Table of contents

From the editors

p659 | doi:10.1038/nrg2679


Research Highlights

Synthetic biology: Avoiding the chop | PDF (151 KB)

p660 | doi:10.1038/nrg2671

Chromosome biology: Getting your Ys crossed | PDF (133 KB)

p661 | doi:10.1038/nrg2672

Technology: A step closer to personal genomics? | PDF (128 KB)

p661 | doi:10.1038/nrg2675

Human disease: iPSCs take the next step | PDF (133 KB)

p662 | doi:10.1038/nrg2667

Gene regulation: UTR cutbacks give free rein to oncogenes | PDF (134 KB)

p662 | doi:10.1038/nrg2668

In brief

Human disease | Evolution | Gene regulatory networks | PDF (119 KB)

p662 | doi:10.1038/nrg2677

Human epigenomics: Putting epigenetic variation on the map | PDF (122 KB)

p663 | doi:10.1038/nrg2676

Chromatin: A peak for exons | PDF (190 KB)

p664 | doi:10.1038/nrg2669

Epigenetics: Jump-starting transposons | PDF (153 KB)

p664 | doi:10.1038/nrg2674

In brief

Chromatin | Population genetics | Circadian rhythms | PDF (121 KB)

p665 | doi:10.1038/nrg2678



ChIP–seq: advantages and challenges of a maturing technology

Peter J. Park

p669 | doi:10.1038/nrg2641

Coupling next-generation sequencing to chromatin immunoprecipitation has transformed the resolution and genomic coverage of DNA-binding protein and nucleosome mapping studies. However, successful ChIP–seq requires careful consideration of the experimental and analytical approaches; this Review evaluates the current strategies and challenges.

Article series: Modelling

Bayesian statistical methods for genetic association studies

Matthew Stephens & David J. Balding

p681 | doi:10.1038/nrg2615

Bayesian analyses are increasingly being used in genetics, particularly in the context of genome-wide association studies. This article provides a guide to using Bayesian analyses for assessing single-SNP associations and highlights the advantages of these methods compared with standard frequentist analyses.

The impact of retrotransposons on human genome evolution

Richard Cordaux & Mark A. Batzer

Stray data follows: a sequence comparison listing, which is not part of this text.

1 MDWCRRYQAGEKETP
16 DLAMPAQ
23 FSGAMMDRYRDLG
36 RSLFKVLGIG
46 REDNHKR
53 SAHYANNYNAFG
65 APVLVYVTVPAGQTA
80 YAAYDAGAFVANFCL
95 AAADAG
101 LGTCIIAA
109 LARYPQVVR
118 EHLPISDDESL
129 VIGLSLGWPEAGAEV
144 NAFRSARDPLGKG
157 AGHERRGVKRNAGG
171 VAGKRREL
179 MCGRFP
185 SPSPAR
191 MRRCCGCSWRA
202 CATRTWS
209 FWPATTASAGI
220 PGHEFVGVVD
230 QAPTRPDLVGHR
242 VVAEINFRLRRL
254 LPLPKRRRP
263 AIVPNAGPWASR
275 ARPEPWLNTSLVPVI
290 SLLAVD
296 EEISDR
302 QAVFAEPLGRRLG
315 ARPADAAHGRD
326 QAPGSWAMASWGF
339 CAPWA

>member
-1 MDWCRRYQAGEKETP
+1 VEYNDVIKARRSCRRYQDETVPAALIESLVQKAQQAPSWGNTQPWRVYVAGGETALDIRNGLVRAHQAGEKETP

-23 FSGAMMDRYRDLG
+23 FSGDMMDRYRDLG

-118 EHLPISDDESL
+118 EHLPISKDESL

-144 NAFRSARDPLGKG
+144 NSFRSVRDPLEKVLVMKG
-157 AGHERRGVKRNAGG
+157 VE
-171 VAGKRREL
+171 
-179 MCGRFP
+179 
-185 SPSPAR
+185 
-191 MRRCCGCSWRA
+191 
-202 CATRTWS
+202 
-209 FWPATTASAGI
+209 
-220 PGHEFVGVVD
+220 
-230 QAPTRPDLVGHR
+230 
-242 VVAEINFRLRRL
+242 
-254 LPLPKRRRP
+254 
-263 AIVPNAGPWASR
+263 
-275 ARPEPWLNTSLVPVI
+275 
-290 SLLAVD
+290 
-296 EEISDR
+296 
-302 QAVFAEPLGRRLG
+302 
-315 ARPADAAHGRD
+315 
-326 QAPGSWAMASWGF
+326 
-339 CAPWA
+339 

p691 | doi:10.1038/nrg2640

The ability of mobile genetic elements to move and multiply means that they have a unique influence on genome sequences. Developments in comparative genomics have shown how important non-long terminal repeat retrotransposons have been in shaping the human genome.

Causes and consequences of microRNA dysregulation in cancer

Carlo M. Croce

p704 | doi:10.1038/nrg2634

Alterations in microRNA function contribute to the pathogenesis of many cancers. Recent studies have shown that such changes can result not only from mutations but also from epigenetic silencing or the dysregulation of transcription factors that target specific microRNAs.

The evolutionary consequences of erroneous protein synthesis

D. Allan Drummond & Claus O. Wilke

p715 | doi:10.1038/nrg2662

Disparate fields have provided advances in our understanding of the impact of protein-synthesis errors on cellular fitness, disease and evolution. Although organisms show adaptations to minimize the deleterious effects of such errors, erroneous protein synthesis can also be exploited for the organism's benefit.




The evolutionary significance of ancient genome duplications

Yves Van de Peer, Steven Maere & Axel Meyer

p725 | doi:10.1038/nrg2600

The authors argue that ancient whole-genome duplications might be linked to major ecological upheavals and extinction. When established, polyploidy might lead to increased vigour, species diversity and phenotypic novelties, and could therefore contribute to the evolutionary success of a lineage.

See also: Correspondence by Abbasi | Correspondence by Van de Peer et al.


Correspondence: Non-invasive prenatal diagnosis: an ethical imperative

Vardit Ravitsky

p733 | doi:10.1038/nrg2631-c1

Correspondence: Reply: Non-invasive prenatal diagnosis: an ethical imperative

Dagmar Schmitz, Christian Netzer & Wolfram Henn

p733 | doi:10.1038/nrg2631-c2